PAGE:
• Treating “race” as conclusively identifying a discrete group of people is highly problematic.

  • However, in Commonwealth v Tasmania (the Tasmanian Damcase), Brennan J considered at 243-4 how the word “race” should be approached:

    • “‘Race’ is not a term of art; it is not a precise concept … There is, of course, a biological element in the concept.”

    • Brennan J went on to quote a report on several findings from UNESCO studies on race and racial discrimination:

      • “all [people] living today belong to a single species and are derived from a common stock”;

      • “pure races in the sense of genetically homogenous populations do not exist in the human species”;

      • “there is no national, religious, geographic, linguistic or cultural group which constitutes a race ipso facto”.

    • Therefore, “[t]he biological data … stand in open contradiction to the tenets of racism. Racist theories can in no way pretend to have any scientific foundation ...”

    • “Popular notions of 'race' … have frequently disregarded the scientific evidence. Prejudice and discrimination on the ground of race, colour or ethnic origin occur in a number of societies, where physical appearance – notably skin colour – and ethnic origin are accorded prime importance.”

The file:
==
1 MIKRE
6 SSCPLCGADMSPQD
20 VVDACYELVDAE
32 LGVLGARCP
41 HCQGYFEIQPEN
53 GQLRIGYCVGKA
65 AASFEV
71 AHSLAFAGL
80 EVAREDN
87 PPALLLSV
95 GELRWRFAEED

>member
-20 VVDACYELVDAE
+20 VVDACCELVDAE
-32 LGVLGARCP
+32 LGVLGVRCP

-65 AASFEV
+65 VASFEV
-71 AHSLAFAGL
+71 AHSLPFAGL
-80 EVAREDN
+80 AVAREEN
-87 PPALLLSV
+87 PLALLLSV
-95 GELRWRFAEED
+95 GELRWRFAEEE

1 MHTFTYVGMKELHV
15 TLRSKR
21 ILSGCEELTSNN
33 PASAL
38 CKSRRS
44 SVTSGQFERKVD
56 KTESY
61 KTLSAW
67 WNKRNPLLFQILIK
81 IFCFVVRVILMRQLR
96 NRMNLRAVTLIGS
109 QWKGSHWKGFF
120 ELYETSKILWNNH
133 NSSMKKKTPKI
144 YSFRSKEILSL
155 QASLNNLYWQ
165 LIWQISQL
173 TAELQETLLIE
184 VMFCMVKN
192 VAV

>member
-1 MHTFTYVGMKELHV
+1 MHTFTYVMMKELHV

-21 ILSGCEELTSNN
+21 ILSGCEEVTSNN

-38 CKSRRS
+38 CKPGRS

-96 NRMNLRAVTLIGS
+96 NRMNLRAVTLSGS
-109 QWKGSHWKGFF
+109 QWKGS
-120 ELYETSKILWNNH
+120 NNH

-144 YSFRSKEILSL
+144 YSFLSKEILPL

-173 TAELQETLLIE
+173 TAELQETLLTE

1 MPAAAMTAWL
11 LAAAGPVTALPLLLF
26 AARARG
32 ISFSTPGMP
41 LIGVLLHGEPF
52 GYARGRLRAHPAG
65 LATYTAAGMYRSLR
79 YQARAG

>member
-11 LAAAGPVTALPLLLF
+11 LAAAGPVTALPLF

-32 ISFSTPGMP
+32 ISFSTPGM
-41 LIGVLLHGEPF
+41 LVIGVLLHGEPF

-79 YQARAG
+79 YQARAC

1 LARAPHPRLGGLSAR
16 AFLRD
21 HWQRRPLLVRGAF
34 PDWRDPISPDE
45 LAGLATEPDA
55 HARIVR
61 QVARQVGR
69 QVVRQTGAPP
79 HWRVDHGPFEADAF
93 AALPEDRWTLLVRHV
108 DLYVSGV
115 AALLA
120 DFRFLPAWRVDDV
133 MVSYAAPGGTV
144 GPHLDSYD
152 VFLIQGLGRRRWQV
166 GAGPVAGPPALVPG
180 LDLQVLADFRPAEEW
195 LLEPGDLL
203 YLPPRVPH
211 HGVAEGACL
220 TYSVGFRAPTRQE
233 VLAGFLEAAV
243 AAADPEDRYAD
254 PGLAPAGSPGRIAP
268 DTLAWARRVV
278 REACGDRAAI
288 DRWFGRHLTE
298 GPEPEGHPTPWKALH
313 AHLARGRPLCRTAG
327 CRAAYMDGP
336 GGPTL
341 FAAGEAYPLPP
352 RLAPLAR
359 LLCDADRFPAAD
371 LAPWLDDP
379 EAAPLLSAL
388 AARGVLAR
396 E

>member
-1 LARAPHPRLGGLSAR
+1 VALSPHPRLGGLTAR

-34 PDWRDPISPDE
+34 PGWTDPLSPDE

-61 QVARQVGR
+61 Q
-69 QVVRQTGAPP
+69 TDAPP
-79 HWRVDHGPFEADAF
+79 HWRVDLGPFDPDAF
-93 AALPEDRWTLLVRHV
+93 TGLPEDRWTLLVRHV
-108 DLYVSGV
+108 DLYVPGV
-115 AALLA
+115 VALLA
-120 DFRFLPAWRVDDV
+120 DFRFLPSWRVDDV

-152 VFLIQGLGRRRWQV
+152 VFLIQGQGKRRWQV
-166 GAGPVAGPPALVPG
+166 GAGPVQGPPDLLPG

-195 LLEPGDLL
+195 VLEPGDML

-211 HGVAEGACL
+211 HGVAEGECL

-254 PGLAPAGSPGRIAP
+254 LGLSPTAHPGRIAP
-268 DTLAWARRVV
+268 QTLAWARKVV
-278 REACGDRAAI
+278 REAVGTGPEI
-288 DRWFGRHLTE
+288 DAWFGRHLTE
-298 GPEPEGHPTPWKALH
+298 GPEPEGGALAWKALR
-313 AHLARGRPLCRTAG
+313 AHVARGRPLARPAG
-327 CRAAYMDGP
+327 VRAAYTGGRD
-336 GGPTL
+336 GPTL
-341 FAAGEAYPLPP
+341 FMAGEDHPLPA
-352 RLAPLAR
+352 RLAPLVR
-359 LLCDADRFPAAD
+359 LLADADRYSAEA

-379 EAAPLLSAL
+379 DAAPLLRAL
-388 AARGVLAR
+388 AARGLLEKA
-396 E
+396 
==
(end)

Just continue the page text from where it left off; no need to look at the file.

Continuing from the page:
• A purely technical approach is accordingly not appropriate.


People of any race1

“people of any race”

  • Tasmanian Dam case per Brennan J at 243-4:

    • “Race” is accordingly given a wide, non-technical meaning.

    • “Though the biological element is … an essential element of membership of a race, it does not ordinarily exhaust the characteristics of a racial group. Physical similarities, and a common history, a common religion or spiritual beliefs and a common culture are factors that tend to create a sense of identity among members of a race and to which others have regard in identifying people as members of a race. As the people of a group identify themselves and are identified by others as a race by reference to their common history, religion, spiritual beliefs or culture as well as by reference to their biological origins and physical similarities, an indication is given of the scope and purpose of the power granted by par. (xxvi).”

  • Tasmanian Dam case per Deane J at 273-4 :

    • “people of any race” includes “all that goes to make up the personality and identity of the people of a race: spirit, belief, knowledge, tradition and cultural and spiritual heritage”.

  • See also Shaw v Wolf(1998) 83 FCR 113.


Deemed necessary

“deemed necessary”

  • For a law to be supportable under s 51(xxvi) it must be”deemed necessary”.